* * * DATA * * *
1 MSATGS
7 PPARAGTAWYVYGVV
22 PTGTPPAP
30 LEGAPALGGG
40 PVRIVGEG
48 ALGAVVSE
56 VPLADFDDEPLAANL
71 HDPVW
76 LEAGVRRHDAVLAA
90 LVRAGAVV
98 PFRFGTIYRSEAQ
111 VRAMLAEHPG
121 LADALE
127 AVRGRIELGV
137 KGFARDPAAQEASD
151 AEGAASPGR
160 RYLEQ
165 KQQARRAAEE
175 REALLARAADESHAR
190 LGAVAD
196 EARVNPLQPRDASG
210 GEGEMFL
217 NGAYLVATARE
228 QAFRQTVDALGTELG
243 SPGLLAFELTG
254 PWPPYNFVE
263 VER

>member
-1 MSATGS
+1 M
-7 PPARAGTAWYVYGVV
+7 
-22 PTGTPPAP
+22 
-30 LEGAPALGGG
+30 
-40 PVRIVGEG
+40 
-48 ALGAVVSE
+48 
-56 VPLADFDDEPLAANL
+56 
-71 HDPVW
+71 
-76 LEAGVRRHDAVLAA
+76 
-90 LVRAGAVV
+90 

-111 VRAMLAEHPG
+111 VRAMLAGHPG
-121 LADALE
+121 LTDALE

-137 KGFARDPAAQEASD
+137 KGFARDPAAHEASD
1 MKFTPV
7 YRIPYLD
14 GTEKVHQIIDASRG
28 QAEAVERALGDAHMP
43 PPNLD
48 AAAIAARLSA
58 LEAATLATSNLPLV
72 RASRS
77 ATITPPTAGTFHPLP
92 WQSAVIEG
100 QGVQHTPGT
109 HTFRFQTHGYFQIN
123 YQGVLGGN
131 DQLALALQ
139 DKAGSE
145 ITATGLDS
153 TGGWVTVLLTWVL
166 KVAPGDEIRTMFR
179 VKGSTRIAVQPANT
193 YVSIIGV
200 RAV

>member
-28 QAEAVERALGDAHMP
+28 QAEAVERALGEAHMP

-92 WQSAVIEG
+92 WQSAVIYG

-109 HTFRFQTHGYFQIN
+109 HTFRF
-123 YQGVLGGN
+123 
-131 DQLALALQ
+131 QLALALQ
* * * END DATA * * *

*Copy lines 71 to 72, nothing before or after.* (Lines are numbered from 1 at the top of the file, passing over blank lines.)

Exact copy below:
153 TGGWVTVLLTWVL
166 KVAPGDEIRTMFR